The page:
8. cordelia says:

    Hi Amie Sue, another amazing recipe. I was wondering what is 3 cups packed moist almond pulp? I don’t understand it, how mauch is that in grams? At least I can be more accurate with weight measurement.

    • amie-sue says:

      Hello Cordelia, I don’t know what the weight measurement for the almond pulp. I just pack a one cup measuring cup. I wish I had some right now so I could weigh it but I don’t. Are you just questioning the weight or do you have other questions regarding it? amie sue

  9. cordelia says:

    Hi Amie-Sue, I just find the cup measurement confusing. There is no particular cup being sold for the purpose of measurement.a cup could be any size. Whereas weight measurement is more accurate, you just weigh and away you go

    • amie-sue says:

      Yes, I understand… hard to change 30 year old habits on my end. :) I grew up only knowing how to use measuring cups and spoons… just like you grew up weighing things, we have different backgrounds, cultures and ways of doing things. :) I am working on it a little bit. Have a great day! amie sue

  10. kathleenkackley says:

    Good afternoon, Amie-Sue,

    I LOVE your website and have been a follower for many years. You have such a creative mind and beautiful food palate! Thank you for all your hard work and passion!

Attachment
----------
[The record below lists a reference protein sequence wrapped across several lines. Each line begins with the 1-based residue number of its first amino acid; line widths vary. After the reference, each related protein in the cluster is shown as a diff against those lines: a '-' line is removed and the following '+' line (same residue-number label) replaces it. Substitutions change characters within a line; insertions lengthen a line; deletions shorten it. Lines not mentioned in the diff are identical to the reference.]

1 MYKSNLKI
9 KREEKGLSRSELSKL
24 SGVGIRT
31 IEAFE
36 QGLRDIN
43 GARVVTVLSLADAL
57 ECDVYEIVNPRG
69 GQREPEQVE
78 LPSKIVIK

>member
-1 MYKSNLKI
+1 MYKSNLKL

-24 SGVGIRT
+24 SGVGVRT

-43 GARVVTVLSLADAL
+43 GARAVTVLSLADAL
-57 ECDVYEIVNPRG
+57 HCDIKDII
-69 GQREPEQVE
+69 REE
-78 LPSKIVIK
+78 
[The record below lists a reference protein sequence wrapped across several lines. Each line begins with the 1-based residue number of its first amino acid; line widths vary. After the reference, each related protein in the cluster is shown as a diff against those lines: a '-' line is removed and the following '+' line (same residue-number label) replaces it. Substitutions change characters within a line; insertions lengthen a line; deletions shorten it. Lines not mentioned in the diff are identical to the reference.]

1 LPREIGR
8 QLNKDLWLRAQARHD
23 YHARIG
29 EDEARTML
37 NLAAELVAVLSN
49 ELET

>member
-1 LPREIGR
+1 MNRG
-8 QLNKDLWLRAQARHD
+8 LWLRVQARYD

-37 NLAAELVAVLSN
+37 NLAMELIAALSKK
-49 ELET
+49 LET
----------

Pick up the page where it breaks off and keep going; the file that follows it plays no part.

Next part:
May I suggest that coconut (including oil) and oats do not mix well and form a rancid taste shortly after combining.
    I have had many failed attempts with numerous raw foods and end up so disappointed that I have to throw away a beautiful product because of the end result, especially after dehydration. I remember the first time I made your lovely chocolate donuts only to discover the rancid taste. I recall several others that commented to you that they also noticed the taste. As a result, I use another oil such as almond, walnut, or sesame which do no have the same result.
    Again, thank you SO MUCH for your fabulous website!

    • amie-sue says:

      Thank you for the kind words Kathleen. Thanks for mentioning this. I find that coconut oil period can cause a recipe to taste rancid at times. I am currently avoiding adding coconut oil in dehydrated recipes and as time permits I need to update the recipes on the site… that will be a long job. hehe Have a wonderful weekend! amie sue

  11. Pistacia says:

    Hi, Amie-sue – I made this recipe and forgot to put the peanut butter in and it still turned out wonderful. I made two smaller loaves and it is absolutely delicious. Can’t wait to try it with the peanut butter! Thank you so much.

    • amie-sue says:

      Hello Pistacia,

      I love when recipes still turn out even when we forget ingredients. hehe That doesn’t work so well in the cooked world. :) Thanks for the feedback and for sharing your experience. blessings and love, amie sue